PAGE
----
Country of work is as important as school

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Analysis of this year’s MBA rankings relating to alumni migration suggest the country of work could be almost as significant as the school attended in obtaining a decent salary.

For example, alumni who worked in Canada before and straight after their MBAs saw an average 43 per cent increase in salaries. However, those who worked in Canada before their MBAs and then went on to work in the US on graduation saw a much higher – 63 per cent – increase in purchasing power.

Conversely, those who worked in Canada before the MBA and then went immediately to work in the UK, saw a slight decrease in the purchasing power of their salaries (minus 8 per cent). However, this same group has seen a 140 per cent increase in their salary values since they graduated, though most have moved on to another country

Overall, those who worked in Canada before and after their MBA have not been so lucky. This group has seen an 86 per cent increase in their salaries over a five-year period (from before the MBA until today). This is a significant contrast to the alumni who worked in Canada before their MBA and went on to work in a different country after their studies. They have enjoyed a salary increase of 186 per cent over five years.

Alumni who worked in France before their MBAs and then went back to work in France straight after they graduated (and have remained in France), have seen an average rise of 75 per cent in their salary levels over the five-year period. Fellow associates who went to work outside France straight after they graduated saw a salary increase of 124 per cent over the same period and only 12 per cent of this group of alumni are working in France today.

Emerging markets tell a different story, particularly China. Alumni who worked in China before the MBA and then went to work in the US, have seen only an 86 per cent increase in the purchasing power of their salaries from before the MBA to the present time – they are earning an average of $98,000.

Alumni who worked in China before, straight after their MBA and are working there at present, on the other hand, have seen a salary increase of 180 per cent, providing an average purchasing power of US$126,000 These findings would suggest the Chinese are keen to return to their country to participate in the booming economy and that the MBA degree is increasingly valued there.

Alumni who worked in India before their MBA seemed to have a relatively high standard of living – one that is not too different from their peers in the US and the UK (pre MBA).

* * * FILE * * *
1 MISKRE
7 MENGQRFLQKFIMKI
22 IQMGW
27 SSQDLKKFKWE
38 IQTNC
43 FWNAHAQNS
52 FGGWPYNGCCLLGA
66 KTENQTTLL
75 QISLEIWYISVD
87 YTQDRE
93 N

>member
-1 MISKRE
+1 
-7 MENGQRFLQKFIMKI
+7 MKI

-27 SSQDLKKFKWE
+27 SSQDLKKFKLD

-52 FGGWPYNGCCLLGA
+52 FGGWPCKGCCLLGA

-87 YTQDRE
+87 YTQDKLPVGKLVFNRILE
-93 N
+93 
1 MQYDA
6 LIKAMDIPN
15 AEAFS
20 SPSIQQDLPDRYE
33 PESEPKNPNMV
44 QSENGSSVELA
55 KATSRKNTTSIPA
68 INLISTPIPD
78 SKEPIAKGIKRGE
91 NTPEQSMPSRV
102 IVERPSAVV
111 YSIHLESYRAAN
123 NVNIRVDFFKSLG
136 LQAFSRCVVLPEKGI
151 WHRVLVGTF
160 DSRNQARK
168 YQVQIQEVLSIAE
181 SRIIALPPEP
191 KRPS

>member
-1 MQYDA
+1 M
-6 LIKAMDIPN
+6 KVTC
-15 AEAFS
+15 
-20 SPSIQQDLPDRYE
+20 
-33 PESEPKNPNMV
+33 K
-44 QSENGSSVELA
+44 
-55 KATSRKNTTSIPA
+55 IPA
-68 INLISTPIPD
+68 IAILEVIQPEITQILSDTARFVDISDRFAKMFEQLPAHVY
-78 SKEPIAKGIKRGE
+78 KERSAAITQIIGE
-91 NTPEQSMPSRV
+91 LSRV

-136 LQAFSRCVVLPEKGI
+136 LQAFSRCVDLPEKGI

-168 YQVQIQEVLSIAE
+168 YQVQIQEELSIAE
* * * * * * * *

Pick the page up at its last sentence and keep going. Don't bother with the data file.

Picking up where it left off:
Of all those alumni who were working in India before their MBA and worked outside India straight after the MBA, 73 per cent went to work in the USA.

The most interesting observation amongst those alumni who sought their fortune in the USA is that their purchasing power significantly decreased when they took up their jobs in the US (compared with their standard of living when they were working in India). Alumni who worked in India before their MBAs and then went on to work in the US straight after they graduated, saw a decrease in their purchasing power of 52 per cent (the salary earned straight after graduating, compared to the one they were earning in India).

Indeed, most seem to have been prepared to stay in the US even if they could not get MBA-level jobs. The average salary for these graduates was just $25,000 , though today they command an average salary of US$126,000 (an increase of 141 per cent from before the MBA to present day). Of all the Indian alumni we surveyed who worked in the US on graduation, 94 per cent graduated from US schools.

One of the many positive outcomes of having an MBA is that it is a globally recognised and valued qualification. For most people who want to study an MBA, a salary increase is a driving force in wanting this qualification. This factor is definitely achievable in the long term, but is not determined only by which school you have studied at or which sector you work in, but also to which country you take your newly learned skills.

All salary figures have have had Purchasing Power Parity rates applied to them. By doing this, we are easily able to compare salaries from different countries.

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